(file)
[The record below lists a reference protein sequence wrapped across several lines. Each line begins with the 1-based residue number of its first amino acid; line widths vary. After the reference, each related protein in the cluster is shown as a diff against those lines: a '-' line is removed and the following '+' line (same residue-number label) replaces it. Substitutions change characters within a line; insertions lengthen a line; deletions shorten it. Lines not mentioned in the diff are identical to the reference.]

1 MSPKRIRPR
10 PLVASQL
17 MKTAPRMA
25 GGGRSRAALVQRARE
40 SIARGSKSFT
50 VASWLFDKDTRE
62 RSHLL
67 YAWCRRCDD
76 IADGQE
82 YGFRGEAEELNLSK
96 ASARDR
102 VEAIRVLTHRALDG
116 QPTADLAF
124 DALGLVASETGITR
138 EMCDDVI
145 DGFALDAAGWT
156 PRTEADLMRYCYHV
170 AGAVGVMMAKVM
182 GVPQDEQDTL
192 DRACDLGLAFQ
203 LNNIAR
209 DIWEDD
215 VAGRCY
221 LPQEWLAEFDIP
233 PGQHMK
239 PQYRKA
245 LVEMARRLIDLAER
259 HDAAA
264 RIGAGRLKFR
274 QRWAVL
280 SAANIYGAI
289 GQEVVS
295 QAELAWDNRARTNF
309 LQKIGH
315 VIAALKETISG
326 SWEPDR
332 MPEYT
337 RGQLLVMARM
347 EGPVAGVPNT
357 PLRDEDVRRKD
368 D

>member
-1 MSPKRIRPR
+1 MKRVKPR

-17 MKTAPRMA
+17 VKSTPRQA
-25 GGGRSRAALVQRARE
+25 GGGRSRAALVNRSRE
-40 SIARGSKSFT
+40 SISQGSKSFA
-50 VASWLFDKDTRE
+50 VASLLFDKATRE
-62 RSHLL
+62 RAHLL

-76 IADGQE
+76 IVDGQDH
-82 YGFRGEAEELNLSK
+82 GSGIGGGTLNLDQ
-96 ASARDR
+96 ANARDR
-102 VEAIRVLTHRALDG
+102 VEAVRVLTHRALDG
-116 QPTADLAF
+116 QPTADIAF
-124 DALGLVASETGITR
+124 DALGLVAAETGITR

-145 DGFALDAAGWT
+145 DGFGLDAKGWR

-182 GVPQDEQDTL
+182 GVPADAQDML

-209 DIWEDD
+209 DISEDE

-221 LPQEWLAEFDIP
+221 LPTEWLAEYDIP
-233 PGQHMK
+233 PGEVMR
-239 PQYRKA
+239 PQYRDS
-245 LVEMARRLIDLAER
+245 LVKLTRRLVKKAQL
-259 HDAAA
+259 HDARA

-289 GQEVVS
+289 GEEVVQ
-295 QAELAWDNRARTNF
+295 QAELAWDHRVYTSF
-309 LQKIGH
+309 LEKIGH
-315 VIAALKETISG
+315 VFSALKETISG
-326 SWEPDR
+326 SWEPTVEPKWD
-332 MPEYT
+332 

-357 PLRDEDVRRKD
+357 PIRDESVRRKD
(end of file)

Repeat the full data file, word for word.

[The record below lists a reference protein sequence wrapped across several lines. Each line begins with the 1-based residue number of its first amino acid; line widths vary. After the reference, each related protein in the cluster is shown as a diff against those lines: a '-' line is removed and the following '+' line (same residue-number label) replaces it. Substitutions change characters within a line; insertions lengthen a line; deletions shorten it. Lines not mentioned in the diff are identical to the reference.]

1 MSPKRIRPR
10 PLVASQL
17 MKTAPRMA
25 GGGRSRAALVQRARE
40 SIARGSKSFT
50 VASWLFDKDTRE
62 RSHLL
67 YAWCRRCDD
76 IADGQE
82 YGFRGEAEELNLSK
96 ASARDR
102 VEAIRVLTHRALDG
116 QPTADLAF
124 DALGLVASETGITR
138 EMCDDVI
145 DGFALDAAGWT
156 PRTEADLMRYCYHV
170 AGAVGVMMAKVM
182 GVPQDEQDTL
192 DRACDLGLAFQ
203 LNNIAR
209 DIWEDD
215 VAGRCY
221 LPQEWLAEFDIP
233 PGQHMK
239 PQYRKA
245 LVEMARRLIDLAER
259 HDAAA
264 RIGAGRLKFR
274 QRWAVL
280 SAANIYGAI
289 GQEVVS
295 QAELAWDNRARTNF
309 LQKIGH
315 VIAALKETISG
326 SWEPDR
332 MPEYT
337 RGQLLVMARM
347 EGPVAGVPNT
357 PLRDEDVRRKD
368 D

>member
-1 MSPKRIRPR
+1 MKRVKPR

-17 MKTAPRMA
+17 VKSTPRQA
-25 GGGRSRAALVQRARE
+25 GGGRSRAALVNRSRE
-40 SIARGSKSFT
+40 SISQGSKSFA
-50 VASWLFDKDTRE
+50 VASLLFDKATRE
-62 RSHLL
+62 RAHLL

-76 IADGQE
+76 IVDGQDH
-82 YGFRGEAEELNLSK
+82 GSGIGGGTLNLDQ
-96 ASARDR
+96 ANARDR
-102 VEAIRVLTHRALDG
+102 VEAVRVLTHRALDG
-116 QPTADLAF
+116 QPTADIAF
-124 DALGLVASETGITR
+124 DALGLVAAETGITR

-145 DGFALDAAGWT
+145 DGFGLDAKGWR

-182 GVPQDEQDTL
+182 GVPADAQDML

-209 DIWEDD
+209 DISEDE

-221 LPQEWLAEFDIP
+221 LPTEWLAEYDIP
-233 PGQHMK
+233 PGEVMR
-239 PQYRKA
+239 PQYRDS
-245 LVEMARRLIDLAER
+245 LVKLTRRLVKKAQL
-259 HDAAA
+259 HDARA

-289 GQEVVS
+289 GEEVVQ
-295 QAELAWDNRARTNF
+295 QAELAWDHRVYTSF
-309 LQKIGH
+309 LEKIGH
-315 VIAALKETISG
+315 VFSALKETISG
-326 SWEPDR
+326 SWEPTVEPKWD
-332 MPEYT
+332 

-357 PLRDEDVRRKD
+357 PIRDESVRRKD